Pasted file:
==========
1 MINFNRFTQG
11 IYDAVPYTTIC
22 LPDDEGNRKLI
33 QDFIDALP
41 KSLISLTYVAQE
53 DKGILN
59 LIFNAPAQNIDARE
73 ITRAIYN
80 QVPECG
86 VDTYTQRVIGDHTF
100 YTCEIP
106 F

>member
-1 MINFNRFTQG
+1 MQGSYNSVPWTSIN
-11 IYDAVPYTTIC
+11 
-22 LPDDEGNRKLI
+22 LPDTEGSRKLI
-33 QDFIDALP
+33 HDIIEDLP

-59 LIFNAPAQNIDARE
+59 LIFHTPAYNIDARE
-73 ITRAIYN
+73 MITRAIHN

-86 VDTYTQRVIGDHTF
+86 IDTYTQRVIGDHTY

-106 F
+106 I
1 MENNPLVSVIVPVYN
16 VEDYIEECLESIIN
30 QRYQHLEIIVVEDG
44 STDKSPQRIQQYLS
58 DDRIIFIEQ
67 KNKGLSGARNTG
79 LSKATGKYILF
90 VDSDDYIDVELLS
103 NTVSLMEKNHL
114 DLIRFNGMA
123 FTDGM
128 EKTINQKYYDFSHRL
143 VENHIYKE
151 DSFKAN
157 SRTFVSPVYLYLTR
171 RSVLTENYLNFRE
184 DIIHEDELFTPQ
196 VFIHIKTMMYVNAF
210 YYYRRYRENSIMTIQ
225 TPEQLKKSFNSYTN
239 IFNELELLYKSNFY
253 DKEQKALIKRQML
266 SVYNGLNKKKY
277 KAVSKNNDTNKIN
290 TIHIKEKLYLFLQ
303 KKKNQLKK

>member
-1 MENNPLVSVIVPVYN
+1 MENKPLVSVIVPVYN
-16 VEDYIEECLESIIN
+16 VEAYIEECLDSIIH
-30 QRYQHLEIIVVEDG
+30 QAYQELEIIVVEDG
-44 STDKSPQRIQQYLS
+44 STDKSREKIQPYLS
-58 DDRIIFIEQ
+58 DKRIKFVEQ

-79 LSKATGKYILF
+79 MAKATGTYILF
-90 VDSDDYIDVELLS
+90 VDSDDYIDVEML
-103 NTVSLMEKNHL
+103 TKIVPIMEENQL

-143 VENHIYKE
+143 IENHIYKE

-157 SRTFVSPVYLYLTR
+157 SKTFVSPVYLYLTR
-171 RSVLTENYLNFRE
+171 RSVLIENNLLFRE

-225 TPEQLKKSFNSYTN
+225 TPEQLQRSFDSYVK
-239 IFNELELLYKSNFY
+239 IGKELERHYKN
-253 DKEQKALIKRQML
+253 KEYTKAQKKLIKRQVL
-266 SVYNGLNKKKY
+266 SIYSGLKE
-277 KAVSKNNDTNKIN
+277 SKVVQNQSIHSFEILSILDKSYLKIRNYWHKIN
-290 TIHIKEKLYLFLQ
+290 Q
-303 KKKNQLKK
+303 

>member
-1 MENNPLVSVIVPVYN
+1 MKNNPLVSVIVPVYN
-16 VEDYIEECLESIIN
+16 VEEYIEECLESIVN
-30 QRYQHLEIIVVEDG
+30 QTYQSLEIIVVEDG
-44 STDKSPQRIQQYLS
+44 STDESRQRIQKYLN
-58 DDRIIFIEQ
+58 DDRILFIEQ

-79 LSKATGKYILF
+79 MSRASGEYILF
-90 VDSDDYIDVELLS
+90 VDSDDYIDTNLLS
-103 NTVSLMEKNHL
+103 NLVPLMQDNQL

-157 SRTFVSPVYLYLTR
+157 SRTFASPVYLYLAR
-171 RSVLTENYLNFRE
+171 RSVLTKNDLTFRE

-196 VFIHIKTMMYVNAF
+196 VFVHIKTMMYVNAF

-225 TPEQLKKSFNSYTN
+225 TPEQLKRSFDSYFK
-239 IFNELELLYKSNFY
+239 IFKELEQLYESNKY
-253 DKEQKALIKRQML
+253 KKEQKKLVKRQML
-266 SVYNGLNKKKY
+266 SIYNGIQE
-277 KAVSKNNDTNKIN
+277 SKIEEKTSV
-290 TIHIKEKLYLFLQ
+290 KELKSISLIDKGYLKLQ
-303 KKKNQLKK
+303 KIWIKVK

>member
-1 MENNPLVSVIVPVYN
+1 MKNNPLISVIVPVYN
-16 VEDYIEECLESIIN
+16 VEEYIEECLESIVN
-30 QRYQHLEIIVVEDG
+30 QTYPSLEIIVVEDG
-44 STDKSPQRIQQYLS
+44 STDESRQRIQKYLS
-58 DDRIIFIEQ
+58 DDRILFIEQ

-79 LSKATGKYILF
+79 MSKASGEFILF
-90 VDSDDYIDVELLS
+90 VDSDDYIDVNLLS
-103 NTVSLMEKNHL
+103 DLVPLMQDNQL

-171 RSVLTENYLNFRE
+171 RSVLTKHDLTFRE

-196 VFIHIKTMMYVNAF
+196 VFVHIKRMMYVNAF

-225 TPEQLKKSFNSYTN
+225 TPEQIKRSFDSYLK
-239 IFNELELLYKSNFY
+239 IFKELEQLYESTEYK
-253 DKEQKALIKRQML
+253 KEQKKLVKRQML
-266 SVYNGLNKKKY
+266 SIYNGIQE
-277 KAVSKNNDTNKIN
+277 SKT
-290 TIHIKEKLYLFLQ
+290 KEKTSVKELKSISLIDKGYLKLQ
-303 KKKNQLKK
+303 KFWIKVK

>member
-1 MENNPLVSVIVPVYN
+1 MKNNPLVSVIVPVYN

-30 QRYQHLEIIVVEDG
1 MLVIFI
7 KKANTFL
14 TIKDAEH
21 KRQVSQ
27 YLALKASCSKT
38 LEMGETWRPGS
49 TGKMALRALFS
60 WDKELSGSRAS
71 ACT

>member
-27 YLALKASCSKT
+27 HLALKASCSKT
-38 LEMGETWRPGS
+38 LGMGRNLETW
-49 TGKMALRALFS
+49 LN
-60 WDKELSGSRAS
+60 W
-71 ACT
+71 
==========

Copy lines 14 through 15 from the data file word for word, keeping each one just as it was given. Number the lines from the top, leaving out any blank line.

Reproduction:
-1 MINFNRFTQG
+1 MQGSYNSVPWTSIN